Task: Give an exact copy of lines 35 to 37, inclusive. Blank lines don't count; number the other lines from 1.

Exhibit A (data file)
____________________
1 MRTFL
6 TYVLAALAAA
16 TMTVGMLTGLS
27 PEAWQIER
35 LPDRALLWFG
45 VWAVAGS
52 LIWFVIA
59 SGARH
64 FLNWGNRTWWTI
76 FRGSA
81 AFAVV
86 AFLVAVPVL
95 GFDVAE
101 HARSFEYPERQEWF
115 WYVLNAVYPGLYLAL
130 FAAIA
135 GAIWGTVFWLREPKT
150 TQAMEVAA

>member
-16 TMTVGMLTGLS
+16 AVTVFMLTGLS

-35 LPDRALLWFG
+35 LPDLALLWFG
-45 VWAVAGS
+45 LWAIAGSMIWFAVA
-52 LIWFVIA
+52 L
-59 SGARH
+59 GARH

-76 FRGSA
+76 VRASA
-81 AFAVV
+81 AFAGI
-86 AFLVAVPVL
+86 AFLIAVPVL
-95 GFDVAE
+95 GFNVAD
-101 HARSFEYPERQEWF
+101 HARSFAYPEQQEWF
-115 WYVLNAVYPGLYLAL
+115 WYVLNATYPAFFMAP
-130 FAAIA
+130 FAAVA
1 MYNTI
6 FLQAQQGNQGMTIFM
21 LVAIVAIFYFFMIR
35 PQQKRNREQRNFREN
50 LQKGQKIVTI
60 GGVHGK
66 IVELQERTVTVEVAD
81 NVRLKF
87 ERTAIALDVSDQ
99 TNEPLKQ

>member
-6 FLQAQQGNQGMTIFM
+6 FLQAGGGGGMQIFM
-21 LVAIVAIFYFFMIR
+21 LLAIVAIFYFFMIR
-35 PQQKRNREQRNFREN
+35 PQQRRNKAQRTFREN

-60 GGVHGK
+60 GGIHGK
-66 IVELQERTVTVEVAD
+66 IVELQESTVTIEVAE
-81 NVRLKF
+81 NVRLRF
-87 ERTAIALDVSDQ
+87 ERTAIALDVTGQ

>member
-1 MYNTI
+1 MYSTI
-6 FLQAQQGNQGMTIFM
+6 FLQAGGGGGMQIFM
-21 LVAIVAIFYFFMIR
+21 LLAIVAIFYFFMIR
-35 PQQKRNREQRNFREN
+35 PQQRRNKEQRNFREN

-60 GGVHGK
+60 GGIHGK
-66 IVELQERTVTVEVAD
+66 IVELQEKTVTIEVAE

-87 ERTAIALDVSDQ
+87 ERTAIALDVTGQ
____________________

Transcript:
+86 AFLIAVPVL
-95 GFDVAE
+95 GFNVAD